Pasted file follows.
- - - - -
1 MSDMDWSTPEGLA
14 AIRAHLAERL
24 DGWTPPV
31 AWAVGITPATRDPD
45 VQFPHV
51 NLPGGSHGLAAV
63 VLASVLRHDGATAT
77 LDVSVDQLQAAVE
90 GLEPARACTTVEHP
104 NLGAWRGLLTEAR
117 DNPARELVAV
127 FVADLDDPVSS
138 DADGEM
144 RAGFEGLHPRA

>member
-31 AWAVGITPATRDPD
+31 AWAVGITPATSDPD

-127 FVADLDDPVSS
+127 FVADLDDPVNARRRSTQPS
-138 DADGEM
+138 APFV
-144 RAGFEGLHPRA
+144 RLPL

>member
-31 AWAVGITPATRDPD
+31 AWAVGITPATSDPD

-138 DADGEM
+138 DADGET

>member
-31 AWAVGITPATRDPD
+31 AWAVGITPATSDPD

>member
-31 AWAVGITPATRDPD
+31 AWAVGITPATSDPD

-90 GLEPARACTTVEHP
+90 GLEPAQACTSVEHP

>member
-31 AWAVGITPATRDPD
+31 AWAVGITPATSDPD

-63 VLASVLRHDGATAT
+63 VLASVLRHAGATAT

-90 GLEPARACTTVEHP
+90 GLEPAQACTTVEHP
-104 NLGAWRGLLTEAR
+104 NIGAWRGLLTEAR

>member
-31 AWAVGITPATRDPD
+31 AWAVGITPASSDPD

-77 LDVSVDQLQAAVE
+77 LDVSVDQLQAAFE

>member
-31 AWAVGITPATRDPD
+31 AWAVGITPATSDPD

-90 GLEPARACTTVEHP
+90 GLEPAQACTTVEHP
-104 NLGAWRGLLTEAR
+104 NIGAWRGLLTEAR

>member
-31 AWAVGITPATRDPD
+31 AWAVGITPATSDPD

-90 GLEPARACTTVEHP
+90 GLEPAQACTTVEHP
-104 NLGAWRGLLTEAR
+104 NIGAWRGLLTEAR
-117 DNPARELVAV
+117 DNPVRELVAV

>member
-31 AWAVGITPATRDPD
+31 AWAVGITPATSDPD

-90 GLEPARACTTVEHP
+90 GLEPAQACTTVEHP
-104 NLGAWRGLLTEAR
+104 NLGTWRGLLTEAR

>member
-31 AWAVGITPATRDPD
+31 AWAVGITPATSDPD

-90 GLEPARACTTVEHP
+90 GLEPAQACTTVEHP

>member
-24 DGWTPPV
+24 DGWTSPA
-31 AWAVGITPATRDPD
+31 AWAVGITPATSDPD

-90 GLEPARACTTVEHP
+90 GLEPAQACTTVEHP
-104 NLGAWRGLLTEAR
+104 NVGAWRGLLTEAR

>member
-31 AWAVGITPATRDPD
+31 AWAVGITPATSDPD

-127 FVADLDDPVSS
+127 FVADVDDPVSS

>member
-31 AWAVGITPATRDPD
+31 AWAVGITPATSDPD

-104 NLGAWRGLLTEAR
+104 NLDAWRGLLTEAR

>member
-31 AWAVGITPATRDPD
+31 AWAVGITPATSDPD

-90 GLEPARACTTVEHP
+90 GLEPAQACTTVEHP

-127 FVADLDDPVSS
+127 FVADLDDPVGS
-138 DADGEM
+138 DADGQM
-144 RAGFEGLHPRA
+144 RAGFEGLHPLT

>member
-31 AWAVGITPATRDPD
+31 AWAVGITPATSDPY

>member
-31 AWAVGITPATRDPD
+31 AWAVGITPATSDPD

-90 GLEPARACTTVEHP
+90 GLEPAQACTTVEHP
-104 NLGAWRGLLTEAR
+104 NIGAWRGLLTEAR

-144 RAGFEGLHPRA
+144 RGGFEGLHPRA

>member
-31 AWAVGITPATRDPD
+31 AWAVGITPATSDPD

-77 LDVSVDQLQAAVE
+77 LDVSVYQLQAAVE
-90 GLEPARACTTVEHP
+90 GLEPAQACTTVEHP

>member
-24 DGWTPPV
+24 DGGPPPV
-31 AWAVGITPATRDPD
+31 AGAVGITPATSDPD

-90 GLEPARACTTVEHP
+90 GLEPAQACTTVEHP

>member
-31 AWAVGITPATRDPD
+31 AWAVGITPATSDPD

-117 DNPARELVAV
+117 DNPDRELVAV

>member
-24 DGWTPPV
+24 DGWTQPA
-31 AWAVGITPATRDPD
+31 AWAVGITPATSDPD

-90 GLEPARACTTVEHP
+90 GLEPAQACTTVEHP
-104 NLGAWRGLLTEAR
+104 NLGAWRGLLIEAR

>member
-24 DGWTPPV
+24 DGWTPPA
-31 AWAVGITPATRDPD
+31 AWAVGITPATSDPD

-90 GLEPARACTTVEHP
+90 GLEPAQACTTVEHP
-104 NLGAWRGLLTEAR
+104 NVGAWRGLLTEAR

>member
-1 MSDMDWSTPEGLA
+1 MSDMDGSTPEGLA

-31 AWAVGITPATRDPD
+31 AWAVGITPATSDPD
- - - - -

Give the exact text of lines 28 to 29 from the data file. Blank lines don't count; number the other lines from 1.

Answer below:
+138 DADGET

>member